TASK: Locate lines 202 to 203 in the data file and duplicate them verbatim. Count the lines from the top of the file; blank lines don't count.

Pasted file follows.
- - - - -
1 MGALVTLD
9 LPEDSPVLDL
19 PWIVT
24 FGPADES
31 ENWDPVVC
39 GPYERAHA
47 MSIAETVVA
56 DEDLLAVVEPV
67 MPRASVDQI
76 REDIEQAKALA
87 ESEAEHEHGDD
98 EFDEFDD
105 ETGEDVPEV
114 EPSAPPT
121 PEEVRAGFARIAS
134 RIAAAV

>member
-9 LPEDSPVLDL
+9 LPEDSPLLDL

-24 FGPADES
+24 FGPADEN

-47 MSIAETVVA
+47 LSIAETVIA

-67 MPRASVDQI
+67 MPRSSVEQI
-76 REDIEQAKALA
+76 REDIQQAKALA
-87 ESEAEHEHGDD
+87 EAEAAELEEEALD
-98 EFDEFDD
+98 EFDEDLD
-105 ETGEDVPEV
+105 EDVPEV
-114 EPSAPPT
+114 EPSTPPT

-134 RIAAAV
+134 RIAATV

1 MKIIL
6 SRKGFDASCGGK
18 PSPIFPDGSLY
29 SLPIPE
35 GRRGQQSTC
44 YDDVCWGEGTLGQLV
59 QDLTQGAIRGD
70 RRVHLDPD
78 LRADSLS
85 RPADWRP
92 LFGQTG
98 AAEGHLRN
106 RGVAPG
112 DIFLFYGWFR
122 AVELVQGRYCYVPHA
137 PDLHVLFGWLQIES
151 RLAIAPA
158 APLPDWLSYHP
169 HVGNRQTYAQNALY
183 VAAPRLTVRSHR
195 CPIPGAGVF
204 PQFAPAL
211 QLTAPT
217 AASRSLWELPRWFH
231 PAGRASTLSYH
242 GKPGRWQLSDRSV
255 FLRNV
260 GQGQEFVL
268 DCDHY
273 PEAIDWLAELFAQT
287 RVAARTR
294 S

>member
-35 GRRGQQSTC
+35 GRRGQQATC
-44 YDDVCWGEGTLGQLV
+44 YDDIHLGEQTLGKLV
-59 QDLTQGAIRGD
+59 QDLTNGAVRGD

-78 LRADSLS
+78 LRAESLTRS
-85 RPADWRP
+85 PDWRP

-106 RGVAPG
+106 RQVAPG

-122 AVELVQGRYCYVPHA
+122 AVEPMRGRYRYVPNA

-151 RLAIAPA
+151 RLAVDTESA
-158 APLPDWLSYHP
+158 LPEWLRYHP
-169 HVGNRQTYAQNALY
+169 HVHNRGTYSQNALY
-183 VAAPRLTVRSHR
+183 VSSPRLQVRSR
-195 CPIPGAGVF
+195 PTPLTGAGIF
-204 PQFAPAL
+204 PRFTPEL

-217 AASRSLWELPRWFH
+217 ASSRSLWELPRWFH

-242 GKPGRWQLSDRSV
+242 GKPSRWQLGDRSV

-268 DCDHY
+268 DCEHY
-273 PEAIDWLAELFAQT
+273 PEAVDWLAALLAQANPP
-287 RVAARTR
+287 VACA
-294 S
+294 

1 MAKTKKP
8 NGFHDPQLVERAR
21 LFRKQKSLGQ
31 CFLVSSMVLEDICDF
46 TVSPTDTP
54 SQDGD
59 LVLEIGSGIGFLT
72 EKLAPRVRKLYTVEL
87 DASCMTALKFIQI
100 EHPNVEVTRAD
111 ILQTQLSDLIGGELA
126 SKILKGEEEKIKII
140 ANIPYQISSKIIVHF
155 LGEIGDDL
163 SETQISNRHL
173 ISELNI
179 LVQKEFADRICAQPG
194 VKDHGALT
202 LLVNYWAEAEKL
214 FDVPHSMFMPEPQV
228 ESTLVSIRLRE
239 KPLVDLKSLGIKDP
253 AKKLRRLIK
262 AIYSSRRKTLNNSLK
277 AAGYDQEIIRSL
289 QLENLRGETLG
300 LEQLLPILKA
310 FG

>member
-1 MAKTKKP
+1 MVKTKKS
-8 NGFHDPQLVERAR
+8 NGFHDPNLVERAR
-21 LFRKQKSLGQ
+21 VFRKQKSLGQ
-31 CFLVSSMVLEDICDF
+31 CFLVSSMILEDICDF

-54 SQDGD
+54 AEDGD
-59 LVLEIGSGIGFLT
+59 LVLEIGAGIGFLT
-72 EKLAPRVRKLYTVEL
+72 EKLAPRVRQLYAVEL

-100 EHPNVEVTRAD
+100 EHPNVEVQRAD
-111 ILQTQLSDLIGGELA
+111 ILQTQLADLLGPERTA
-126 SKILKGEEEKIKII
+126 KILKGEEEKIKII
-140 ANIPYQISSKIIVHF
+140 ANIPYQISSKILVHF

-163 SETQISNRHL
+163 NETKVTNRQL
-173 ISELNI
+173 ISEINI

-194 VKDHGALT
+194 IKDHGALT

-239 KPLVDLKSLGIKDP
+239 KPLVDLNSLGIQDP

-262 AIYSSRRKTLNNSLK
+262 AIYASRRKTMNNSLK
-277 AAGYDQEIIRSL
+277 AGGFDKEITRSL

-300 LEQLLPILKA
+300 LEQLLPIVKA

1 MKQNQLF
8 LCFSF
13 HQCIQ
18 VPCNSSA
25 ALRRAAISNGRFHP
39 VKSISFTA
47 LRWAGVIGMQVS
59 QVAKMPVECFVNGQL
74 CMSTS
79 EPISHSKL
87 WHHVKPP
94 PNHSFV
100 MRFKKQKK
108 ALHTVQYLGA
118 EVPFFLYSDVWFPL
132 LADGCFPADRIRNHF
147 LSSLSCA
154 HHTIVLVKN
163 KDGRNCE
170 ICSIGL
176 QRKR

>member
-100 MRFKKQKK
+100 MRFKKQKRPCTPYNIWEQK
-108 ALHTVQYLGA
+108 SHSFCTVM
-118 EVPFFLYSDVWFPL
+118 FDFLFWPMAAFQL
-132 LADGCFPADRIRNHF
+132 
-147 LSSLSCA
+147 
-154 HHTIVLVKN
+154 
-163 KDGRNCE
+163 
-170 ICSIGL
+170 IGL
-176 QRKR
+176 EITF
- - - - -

-132 LADGCFPADRIRNHF
+132 